> From: Rol Fessenden <76234.3636@CompuServe.COM>
> One manager said, after a failed experiment, "You knew this was going to
> happen didn't you? Why'd you let me do it?" My answer was, in essence,
> that my experience told me it wouldn't work. On the other hand, I have
> seen others do things I had failed to do, so my experience was not the
> final word. Third, it would be destructive to her for me to say no, or
> alternatively, for me to avoid the destructive impact would literally take
> a lot more effort from me than giving permission to try. Next the cost of
> a failure was not cheap, but it was manageable. Next, our management is
> more trusting of us than ever, so we can fail without losing our
> credibility. Finally, I thought she would learn more from the 'try' than
> from the 'no'. When I told her my reasoning, she responded, "Oh. I'll
> have to try that, too."
Thanks for your in-depth response to my query. I want to highlight
several points, just to make sure I've read you correctly, and to tell
another "experiment" story.
1) Leadership by example. You have allowed your supervisees to see your
process, not just the finished product.
2) This stuff is not for everyone. You tried to hire people who could
catch onto the concept easily, and people who really could not understand
were eased into other positions.
3) The experiments were kept relatively "safe". You protected your people
to allow them the safety to fail without disasterous results (both
interpersonally and financially). I see this as one sense of
4) The experiments were about responsibility. You gave up control to your
people so they could experience and experiment with responsibility in
limited ways so they could become better at assuming responsibility in the
Here's my story (actually, a supervisor's story):
"A man had a son, who was often sick as a toddler and needed to get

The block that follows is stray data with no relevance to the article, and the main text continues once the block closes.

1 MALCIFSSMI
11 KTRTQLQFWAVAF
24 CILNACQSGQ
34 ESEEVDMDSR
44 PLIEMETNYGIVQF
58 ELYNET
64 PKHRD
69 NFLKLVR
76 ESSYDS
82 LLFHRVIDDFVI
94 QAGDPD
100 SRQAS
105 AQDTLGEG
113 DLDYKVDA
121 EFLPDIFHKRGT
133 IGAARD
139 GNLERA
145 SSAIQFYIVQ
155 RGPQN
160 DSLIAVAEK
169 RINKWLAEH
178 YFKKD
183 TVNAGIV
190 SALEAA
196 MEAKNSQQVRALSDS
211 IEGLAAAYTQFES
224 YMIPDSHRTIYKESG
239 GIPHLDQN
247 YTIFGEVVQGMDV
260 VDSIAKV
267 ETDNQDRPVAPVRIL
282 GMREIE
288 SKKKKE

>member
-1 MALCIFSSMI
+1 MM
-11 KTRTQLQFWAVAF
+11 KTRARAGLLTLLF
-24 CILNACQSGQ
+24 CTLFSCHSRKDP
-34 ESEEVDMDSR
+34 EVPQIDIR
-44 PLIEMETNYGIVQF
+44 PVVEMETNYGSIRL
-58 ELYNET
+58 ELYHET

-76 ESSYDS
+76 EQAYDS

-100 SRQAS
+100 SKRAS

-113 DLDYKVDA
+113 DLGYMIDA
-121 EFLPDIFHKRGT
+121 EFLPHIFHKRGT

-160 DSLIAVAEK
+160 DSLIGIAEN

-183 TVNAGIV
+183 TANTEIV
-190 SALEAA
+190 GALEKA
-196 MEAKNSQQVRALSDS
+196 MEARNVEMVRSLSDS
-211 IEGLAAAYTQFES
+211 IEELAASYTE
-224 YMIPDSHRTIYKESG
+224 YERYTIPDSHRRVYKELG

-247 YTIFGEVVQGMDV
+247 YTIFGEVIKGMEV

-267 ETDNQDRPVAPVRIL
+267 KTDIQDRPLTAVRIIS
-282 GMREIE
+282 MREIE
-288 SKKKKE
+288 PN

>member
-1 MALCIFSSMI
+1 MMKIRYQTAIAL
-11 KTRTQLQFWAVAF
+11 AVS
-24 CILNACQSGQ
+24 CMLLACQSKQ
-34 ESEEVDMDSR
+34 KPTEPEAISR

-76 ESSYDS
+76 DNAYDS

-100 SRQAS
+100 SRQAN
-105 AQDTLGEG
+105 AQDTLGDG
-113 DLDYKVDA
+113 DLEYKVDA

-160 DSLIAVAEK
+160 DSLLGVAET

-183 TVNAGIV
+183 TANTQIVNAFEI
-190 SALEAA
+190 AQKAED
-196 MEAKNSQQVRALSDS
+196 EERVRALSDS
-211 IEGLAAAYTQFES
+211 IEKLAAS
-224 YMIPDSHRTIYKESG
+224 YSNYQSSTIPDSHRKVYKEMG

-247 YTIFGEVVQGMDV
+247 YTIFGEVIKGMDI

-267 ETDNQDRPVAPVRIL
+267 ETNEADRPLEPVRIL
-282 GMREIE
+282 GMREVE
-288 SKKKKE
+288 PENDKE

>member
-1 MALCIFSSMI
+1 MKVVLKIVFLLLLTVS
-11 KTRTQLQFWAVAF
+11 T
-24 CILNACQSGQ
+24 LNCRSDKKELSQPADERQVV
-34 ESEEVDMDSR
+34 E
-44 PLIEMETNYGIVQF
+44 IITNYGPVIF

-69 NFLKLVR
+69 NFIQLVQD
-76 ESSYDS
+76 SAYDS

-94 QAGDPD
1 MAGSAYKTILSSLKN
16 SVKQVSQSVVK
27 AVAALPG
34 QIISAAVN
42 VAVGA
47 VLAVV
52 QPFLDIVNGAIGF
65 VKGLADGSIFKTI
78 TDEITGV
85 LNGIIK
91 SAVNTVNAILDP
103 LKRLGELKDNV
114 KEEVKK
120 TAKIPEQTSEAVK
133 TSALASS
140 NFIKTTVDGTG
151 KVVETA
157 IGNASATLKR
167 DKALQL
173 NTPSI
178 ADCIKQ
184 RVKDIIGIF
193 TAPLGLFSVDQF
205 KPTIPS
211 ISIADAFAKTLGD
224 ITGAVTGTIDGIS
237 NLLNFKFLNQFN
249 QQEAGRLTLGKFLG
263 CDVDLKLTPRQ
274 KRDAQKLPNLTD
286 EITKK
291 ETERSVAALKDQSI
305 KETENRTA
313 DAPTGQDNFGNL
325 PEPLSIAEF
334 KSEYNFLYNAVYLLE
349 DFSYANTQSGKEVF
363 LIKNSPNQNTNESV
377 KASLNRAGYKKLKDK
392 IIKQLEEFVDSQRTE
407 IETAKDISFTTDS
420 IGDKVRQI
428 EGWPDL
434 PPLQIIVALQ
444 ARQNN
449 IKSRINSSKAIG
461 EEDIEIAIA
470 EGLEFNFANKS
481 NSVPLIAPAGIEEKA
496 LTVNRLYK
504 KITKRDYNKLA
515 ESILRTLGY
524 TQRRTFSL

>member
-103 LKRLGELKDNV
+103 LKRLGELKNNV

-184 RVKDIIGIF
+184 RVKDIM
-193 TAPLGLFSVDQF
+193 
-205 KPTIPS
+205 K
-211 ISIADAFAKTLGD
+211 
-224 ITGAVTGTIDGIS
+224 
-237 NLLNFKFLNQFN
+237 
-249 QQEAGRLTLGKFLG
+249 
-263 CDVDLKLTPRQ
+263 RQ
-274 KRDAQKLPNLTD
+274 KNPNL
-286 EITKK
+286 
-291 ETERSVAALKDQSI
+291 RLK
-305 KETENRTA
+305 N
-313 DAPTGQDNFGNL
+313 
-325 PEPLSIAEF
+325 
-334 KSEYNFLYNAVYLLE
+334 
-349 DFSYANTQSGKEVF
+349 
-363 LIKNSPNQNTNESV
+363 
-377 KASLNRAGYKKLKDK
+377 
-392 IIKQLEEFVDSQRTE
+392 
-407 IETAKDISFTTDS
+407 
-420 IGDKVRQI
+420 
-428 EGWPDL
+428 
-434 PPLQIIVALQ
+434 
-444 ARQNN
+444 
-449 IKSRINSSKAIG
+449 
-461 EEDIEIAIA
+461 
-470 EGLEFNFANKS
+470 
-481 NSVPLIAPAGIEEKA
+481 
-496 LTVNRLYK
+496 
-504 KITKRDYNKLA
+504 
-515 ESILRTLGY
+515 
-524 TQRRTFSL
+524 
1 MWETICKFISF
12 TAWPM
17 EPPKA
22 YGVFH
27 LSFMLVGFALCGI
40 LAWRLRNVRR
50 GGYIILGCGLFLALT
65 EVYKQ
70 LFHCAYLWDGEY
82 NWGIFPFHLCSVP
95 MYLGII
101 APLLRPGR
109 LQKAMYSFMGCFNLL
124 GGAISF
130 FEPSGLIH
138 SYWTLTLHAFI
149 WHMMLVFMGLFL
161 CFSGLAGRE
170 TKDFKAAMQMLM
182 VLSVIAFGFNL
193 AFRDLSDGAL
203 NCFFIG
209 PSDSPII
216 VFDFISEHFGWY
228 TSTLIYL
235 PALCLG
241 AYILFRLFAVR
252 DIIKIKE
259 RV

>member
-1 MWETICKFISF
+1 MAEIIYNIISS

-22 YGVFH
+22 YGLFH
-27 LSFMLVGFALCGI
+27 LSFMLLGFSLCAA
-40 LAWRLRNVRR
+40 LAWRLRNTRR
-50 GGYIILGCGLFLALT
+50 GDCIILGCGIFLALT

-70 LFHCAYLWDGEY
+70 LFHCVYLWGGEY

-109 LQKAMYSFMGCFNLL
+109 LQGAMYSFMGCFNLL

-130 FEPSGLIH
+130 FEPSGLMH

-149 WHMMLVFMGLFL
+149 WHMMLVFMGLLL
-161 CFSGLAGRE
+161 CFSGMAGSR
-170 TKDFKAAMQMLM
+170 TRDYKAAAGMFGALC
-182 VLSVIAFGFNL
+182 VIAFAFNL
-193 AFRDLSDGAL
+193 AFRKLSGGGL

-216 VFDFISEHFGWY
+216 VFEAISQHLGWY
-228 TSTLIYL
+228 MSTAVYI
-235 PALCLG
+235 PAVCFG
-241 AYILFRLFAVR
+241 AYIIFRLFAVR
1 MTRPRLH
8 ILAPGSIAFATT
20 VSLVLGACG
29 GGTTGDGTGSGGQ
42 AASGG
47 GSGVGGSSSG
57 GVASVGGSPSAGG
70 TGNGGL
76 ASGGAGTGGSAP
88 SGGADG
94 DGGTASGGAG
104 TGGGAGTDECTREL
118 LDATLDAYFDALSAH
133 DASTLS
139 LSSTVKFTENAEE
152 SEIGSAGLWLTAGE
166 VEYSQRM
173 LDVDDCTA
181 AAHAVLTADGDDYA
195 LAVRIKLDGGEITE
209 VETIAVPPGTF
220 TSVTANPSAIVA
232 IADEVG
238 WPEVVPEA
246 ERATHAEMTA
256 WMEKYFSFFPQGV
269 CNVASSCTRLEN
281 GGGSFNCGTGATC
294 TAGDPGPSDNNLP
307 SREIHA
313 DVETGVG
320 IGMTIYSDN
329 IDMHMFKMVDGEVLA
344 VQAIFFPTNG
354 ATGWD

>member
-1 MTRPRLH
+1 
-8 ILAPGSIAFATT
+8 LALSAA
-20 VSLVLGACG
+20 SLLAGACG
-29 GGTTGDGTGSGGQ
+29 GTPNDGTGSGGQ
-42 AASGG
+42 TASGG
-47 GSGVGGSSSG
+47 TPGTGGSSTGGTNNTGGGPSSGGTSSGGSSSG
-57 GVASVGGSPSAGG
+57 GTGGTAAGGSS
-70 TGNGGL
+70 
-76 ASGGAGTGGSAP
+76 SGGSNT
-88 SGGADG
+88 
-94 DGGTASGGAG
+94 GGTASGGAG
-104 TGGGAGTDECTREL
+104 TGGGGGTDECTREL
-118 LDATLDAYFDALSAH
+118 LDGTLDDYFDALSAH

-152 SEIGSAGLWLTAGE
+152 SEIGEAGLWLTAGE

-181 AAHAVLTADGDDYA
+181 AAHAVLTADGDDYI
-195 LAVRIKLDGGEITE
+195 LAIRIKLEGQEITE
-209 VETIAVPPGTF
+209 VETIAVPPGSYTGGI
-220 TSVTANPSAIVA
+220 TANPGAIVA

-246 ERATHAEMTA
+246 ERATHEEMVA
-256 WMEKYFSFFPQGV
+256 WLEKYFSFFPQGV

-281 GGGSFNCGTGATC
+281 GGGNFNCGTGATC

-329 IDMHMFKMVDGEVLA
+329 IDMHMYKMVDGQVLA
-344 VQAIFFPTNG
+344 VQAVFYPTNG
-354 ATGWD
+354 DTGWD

repeated injections from a doctor. The son developed a phobia about
needles, which did not diminish. When the boy was ten years-old, he got a
splinter and asked his father for a needle to get the splinter out. The
father was surprised by the request (the son had always asked an adult to
get the splinter out), but complied, and watched as his son worked to get
the splinter out. The father felt the urge to intervene at several
points, especially when the splinter could have been removed easily and
the son persisted in digging into his finger. The father's inner tension
resolved, however, when he realized that the son was working more on his
needle phobia than on getting the splinter out. By struggling with the
needle himself, the son was gaining experience with control over a needle
(something he had not had as a toddler) and working toward a sense of
I've used the above story several times with clients (and with myself with
my work with clients), and I think it captures an important principle.
Your example has helped me extend my "model" from control and mastery to
include responsibility. Thanks!
Jeff Brooks <BrooksJeff@AOL.com>
Learning-org -- An Internet Dialog on Learning Organizations For info: <firstname.lastname@example.org> -or- <http://world.std.com/~lo/>